Expansion of Mesenchymal Stem Cells in Blood-free, Chemically Defined Media
Last month’s ISCT conference held in Montreal, Canada featured many novel approaches for cell therapy research and manufacturing. One of the posters presented at the conference, “Inclusion of Recombinant Albumin and Transferrin Enables the Blood-Free Expansion of Mesenchymal Stem Cells in Chemically Defined Media,” highlighted the importance of blood-component free media for cell therapies and provided data on the use of a blood-free media in mesenchymal stem cell (MSC) culture.
Stem Cell Media
The inclusion of human plasma or plasma-derived proteins, such as albumin and transferrin, in stem cell culture media is common practice because the addition of these proteins have demonstrated benefits in multiple cell types. These proteins often serve as a substitute for fetal bovine serum (FBS) in the culture and permit a higher level of media definition than FBS. However these proteins, even when isolated from human serum, can still create problems associated with variability, stabilizing reagents, and the possibility of introducing contamination with adventitious agents.
Thus there has been much interest in creating cell culture media for therapeutic cell types that would be free of any animal or human blood sourced components. In this poster, authors’ present advances in recombinant protein expression that has permitted production of recombinant versions of serum albumin and transferrin. Non-mammalian expressed human serum albumin (Cellastim S) and recombinant human serum transferrin (Optiferrin) have been shown to be both biologically active as well as economically viable¹. Incorporating these proteins can produce media formulations that may simplify research and development with a higher degree of chemical definition as well as streamline the regulatory approval process for clinical products due the absence of blood-derived components. In the study, authors utilized Cellastim S and Optiferrin in the formulation of a blood-free media for mesenchymal stem cell (MSC) culture.
Poster Data Highlights
The blood-free media created using the recombinant albumin and transferrin was capable of efficiently expanding mesenchymal stem cells (MSC) isolated from multiple tissues when compared to xeno-free and serum- containing media. Additionally, MSCs cultured in this blood-free medium retained critical positive and negative MSC markers with minimal spontaneous differentiation after several subcultures.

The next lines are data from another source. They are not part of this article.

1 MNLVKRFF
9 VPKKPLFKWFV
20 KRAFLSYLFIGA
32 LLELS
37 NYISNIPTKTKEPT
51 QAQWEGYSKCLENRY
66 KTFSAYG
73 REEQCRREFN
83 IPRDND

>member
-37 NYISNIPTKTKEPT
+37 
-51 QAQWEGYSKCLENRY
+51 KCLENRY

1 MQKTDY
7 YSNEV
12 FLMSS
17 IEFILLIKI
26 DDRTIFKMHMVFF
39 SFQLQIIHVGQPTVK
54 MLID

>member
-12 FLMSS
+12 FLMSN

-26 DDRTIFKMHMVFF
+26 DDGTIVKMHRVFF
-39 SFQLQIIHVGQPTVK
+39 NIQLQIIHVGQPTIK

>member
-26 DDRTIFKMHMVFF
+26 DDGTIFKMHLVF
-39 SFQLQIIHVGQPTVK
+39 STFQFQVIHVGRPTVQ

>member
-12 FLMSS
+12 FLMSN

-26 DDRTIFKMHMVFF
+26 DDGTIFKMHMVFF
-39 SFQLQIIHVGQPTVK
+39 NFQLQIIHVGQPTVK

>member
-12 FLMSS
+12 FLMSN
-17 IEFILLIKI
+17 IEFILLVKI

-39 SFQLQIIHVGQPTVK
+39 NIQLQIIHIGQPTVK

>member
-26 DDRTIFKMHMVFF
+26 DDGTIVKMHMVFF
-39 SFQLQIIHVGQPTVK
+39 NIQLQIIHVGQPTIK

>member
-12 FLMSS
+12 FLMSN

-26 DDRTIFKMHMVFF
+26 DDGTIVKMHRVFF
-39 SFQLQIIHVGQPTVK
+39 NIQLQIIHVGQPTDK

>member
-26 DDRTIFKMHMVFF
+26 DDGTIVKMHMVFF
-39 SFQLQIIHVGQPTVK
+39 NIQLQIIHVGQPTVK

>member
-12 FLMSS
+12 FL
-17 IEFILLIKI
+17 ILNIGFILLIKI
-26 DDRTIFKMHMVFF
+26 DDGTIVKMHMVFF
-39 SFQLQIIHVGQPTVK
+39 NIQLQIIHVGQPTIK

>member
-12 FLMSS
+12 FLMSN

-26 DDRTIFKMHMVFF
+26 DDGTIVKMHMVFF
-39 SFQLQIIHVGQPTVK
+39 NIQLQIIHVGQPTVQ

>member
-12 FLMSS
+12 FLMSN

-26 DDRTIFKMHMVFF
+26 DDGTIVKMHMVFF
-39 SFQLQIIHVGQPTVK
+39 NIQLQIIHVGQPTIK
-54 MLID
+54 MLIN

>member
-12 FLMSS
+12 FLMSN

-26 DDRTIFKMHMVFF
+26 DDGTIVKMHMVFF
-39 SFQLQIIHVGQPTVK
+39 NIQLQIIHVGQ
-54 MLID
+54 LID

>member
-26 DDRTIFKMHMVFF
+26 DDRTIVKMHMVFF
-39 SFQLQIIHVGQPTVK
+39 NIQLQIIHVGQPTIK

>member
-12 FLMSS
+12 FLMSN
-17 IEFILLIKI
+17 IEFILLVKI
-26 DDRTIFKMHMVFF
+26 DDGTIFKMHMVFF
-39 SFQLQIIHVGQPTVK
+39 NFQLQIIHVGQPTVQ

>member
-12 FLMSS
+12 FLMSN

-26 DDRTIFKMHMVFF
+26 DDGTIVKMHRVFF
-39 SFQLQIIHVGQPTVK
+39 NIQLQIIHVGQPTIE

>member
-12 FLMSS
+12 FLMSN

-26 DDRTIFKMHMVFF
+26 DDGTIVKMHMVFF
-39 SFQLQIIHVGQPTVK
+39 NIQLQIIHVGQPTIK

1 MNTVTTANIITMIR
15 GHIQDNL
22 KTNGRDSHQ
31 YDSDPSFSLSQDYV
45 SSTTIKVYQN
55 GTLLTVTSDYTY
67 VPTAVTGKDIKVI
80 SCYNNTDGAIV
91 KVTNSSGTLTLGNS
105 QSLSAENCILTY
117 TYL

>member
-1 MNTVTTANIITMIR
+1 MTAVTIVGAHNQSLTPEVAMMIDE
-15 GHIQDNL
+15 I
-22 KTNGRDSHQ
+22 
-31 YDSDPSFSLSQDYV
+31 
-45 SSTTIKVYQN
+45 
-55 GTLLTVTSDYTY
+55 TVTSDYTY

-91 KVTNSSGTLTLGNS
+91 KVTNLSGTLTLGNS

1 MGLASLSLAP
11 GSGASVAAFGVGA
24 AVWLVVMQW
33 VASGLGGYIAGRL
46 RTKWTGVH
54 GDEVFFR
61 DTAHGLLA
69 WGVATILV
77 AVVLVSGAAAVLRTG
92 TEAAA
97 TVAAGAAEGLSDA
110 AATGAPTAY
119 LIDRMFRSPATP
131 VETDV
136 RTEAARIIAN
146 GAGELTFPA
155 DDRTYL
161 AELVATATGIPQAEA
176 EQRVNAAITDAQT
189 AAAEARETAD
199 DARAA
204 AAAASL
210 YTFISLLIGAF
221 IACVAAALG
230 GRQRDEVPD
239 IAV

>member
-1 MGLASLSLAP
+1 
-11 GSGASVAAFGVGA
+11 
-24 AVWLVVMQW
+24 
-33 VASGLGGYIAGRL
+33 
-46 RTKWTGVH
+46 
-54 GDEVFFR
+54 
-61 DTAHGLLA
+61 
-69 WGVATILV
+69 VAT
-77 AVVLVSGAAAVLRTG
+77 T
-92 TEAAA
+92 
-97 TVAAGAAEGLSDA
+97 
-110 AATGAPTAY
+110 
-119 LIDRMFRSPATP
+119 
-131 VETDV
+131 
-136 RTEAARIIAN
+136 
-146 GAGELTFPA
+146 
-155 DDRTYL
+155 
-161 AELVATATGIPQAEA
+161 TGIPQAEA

Mesenchymal Stem Cell Culture Performance
Authors’ compared the use of serum-derived albumin and transferrin to the recombinant versions, Cellastim S and Optiferrin, using a quantifiable functional performance assay in bone marrow-derived MSCs. This permitted a better understanding of how these proteins perform. The albumins and transferrins were formulated into a SFM specifically optimized for MSCs at a predetermined inclusion level and MSCs were allowed to expand in these different SFMs for 96 hrs using alphaMEM + 10% FBS as a standard control. Cells were harvested and counted and data was normalized against the 0 protein control (Figure 1).
The functional screen determined that the recombinant versions of albumin and transferrin exhibited equivalent or superior performance to that of the native serum derived versions in expanding low passage MSC isolated from human bone marrow. Both native and recombinant versions, however, exhibited improved performance from the 0 protein and FBS controls.
To further confirm these initial findings, mesenchymal stem cells derived from human bone marrow and adipose tissue were expanded in serum-free media containing the recombinant proteins, Cellastim S and Optiferrin, and compared to commercially available xeno-free serum- free media in the isolation and expansion of MSC from both tissue sources.
Again, the blood-free media containing Cellastim S and Optiferrin exhibited equivalent expansion capability to media containing human serum albumin and transferrin (Figure 2).
Mesenchymal Stem Cell Morphology and Phenotype
Cells expanded in Cellastim S and Optiferrin also appeared to be morphologically normal during expansion. Cells also exhibited normal phenotype of bone marrow and adipose derived MSC. (See figure 3 & 4 on poster for supporting data)
Please see poster for complete data and methods – Inclusion of Recombinant Albumin and Transferrin Enables the Blood-Free Expansion of Mesenchymal Stem Cells in Chemically Defined Media
Also, don’t miss the InVitria webinar on this topic:
Using Blood-Free Insulin, Transferrin, and Albumin Supplements to Reduce and Eliminate FBS in Research & Manufacturing
Thursday, June 28th 12-1pm MT
See How Blood-Free Supplements Add Consistency & Reduce Variability
It is well known that serum and other animal-derived components can create inconsistency in cell culture, leading to variability in cell growth, phenotype, and functional performance. Therefore, it is critical to both manufacturing and research applications to reduce or completely eliminate the use of these ingredients.
InVitria offers blood-free cell culture supplements that effectively reduce the amount of serum needed in routine cell culture by replacing the insulin, transferrin, and albumin found in serum with recombinant versions. These supplements, known as ITSE AF, ITS AF, and ITSE + A AF, also serve as a suitable foundation for fully serum and blood-free cell expansion.
- Generating Recombinant Versions of Human Serum-Derived Proteins – Transferrin and Albumin, Cell Culture Dish
- Albumin in Cell Culture Media – An examination of quality and function, Cell Culture Dish
- Albumin Fatty Acid Profiles for cell culture media – Enabling Albumin Optimization for Cell Culture Media